the dates of the trip are July 6th thru the 22nd, I will be somewhere near Esteli and close to Honduras again, but not in the Ocotal region where I was last time and the village primarily farms tobacco. The name of the village is Gwalacatu (I would love to look into the origin of the name). Because the name does not seem traditionally spanish one of the buildOn staff suggested it was potentially of indigenal origin, although to the best of my understanding there are few strong indigenous communities in that area of Nicaragua. Also I still need to make sure that all my vaccinations and medical things are in order before I go.

mapping workshops:
I completed my first mapping workshop on May 1st at the A-space in Philly and I will be holding my second one this weekend on saturday with the group of buildOn students who are traveling on trek from New York. There is also a third scheduled for the evening of June 24th (the day before my birthday ;-)) in Philly at the A-space again.

Ok, so this is probably what I am paying the least attention too right now, in the next few weeks I will be expanding on the research I did this semester and start creating a comprehensive timeline of US-Latin American relationships that will be the focus of the zine, which will also serve at the DvD insert. Also in terms of research I bought the Radical Cartography series of essays and maps at food for though books in amherst today and will be reading that to develop language and discourse around the construction of maps. I will be starting with the essay about the following map:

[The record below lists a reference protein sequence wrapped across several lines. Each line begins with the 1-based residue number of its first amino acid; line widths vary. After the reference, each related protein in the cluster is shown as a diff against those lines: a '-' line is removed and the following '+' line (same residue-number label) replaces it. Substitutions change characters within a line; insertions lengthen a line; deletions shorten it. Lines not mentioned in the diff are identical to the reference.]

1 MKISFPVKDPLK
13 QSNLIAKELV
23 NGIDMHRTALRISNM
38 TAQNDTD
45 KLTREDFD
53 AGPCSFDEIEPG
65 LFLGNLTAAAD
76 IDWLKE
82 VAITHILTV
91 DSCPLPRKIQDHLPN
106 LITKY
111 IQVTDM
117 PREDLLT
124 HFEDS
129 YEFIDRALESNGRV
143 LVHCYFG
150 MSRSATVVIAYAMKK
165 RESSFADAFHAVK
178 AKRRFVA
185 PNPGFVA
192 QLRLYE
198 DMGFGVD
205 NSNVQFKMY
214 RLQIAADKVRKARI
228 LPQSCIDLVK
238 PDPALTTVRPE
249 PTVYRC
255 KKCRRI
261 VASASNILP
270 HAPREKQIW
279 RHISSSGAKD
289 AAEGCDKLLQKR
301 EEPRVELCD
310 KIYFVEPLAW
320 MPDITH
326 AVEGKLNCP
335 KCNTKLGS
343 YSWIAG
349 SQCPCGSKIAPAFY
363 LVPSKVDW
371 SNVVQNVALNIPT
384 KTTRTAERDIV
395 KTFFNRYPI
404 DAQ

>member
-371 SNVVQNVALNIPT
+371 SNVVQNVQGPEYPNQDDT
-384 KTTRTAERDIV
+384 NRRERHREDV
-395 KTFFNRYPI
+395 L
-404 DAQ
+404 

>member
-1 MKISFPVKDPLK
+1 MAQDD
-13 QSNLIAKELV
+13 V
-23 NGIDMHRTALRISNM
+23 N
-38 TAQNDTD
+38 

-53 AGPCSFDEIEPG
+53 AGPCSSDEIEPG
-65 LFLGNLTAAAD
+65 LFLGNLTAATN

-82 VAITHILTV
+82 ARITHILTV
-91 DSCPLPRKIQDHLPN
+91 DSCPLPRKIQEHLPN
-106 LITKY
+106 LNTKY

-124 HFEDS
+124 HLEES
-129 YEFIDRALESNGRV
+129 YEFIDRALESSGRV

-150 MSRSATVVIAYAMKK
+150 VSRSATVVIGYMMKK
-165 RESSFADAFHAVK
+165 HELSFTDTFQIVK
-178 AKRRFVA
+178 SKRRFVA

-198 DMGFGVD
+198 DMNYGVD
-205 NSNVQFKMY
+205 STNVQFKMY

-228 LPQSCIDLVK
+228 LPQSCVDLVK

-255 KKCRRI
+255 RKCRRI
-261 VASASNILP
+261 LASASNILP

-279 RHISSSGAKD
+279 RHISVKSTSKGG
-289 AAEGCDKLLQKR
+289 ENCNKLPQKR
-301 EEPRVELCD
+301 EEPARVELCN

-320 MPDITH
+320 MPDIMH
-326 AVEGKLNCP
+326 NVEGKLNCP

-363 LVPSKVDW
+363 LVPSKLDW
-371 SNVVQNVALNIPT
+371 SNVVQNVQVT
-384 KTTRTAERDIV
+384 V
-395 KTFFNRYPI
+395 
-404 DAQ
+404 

I am rounding up equipment for production right now. Joe Gro, my friend is working on the solar charger and I am officially putting the call out to find low/no cost audio equipment to borrow for the trip because I would hate for the quality of the project to be diminished due to poor audio quality. I also need to order batteries and tapes soon so that I can receive them before I leave on the trip.

Mapping Workshop!

You. Me. World.

A workshop on local and global citizenship

On June 24th from 7:30pm-9:30pm Helyx Chase of HH productions will be hosting a dialog and workshop to support The Trek Project. The Trek Project is a project that will follow students from buildOn ( as they travel to Nicaragua to construct a school. The workshop will be a chance to talk about the ways that we see ourselves within the world and also to participate in the mapping project where we will examine the ways that we see ourselves in a global setting.